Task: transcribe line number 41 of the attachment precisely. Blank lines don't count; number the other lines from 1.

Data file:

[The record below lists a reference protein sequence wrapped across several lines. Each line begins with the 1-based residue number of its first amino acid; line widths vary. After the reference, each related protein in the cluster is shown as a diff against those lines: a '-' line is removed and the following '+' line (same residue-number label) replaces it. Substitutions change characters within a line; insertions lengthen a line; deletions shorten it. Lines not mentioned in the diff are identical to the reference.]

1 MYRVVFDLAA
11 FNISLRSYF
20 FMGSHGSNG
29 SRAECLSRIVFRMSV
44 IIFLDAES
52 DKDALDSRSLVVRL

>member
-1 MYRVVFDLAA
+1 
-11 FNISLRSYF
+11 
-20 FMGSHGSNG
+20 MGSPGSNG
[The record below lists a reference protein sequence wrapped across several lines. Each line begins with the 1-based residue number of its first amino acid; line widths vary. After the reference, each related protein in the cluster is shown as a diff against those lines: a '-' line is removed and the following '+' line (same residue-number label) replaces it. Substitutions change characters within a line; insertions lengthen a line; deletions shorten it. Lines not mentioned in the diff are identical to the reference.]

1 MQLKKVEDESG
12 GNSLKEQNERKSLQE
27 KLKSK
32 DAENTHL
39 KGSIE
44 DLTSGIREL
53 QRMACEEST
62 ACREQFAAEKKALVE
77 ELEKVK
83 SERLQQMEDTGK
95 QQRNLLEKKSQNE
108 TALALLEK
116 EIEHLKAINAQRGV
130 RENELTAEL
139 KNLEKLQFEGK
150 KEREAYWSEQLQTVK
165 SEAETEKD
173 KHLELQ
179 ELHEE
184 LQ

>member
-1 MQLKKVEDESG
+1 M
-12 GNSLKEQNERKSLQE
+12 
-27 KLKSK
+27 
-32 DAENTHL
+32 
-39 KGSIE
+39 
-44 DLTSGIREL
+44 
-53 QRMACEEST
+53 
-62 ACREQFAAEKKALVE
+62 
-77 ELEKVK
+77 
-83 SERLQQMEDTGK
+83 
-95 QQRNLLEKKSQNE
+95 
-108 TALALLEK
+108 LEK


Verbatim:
-27 KLKSK